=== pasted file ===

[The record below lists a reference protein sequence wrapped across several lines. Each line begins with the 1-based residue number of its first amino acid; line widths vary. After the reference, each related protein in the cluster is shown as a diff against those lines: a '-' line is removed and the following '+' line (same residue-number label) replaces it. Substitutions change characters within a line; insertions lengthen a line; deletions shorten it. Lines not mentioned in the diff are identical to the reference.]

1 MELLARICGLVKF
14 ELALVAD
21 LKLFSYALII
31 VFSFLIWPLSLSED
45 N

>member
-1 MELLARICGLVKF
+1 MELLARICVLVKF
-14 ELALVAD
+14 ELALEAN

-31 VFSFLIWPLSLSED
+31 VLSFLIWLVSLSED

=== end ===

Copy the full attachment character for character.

[The record below lists a reference protein sequence wrapped across several lines. Each line begins with the 1-based residue number of its first amino acid; line widths vary. After the reference, each related protein in the cluster is shown as a diff against those lines: a '-' line is removed and the following '+' line (same residue-number label) replaces it. Substitutions change characters within a line; insertions lengthen a line; deletions shorten it. Lines not mentioned in the diff are identical to the reference.]

1 MELLARICGLVKF
14 ELALVAD
21 LKLFSYALII
31 VFSFLIWPLSLSED
45 N

>member
-1 MELLARICGLVKF
+1 MELLARICVLVKF
-14 ELALVAD
+14 ELALEAN

-31 VFSFLIWPLSLSED
+31 VLSFLIWLVSLSED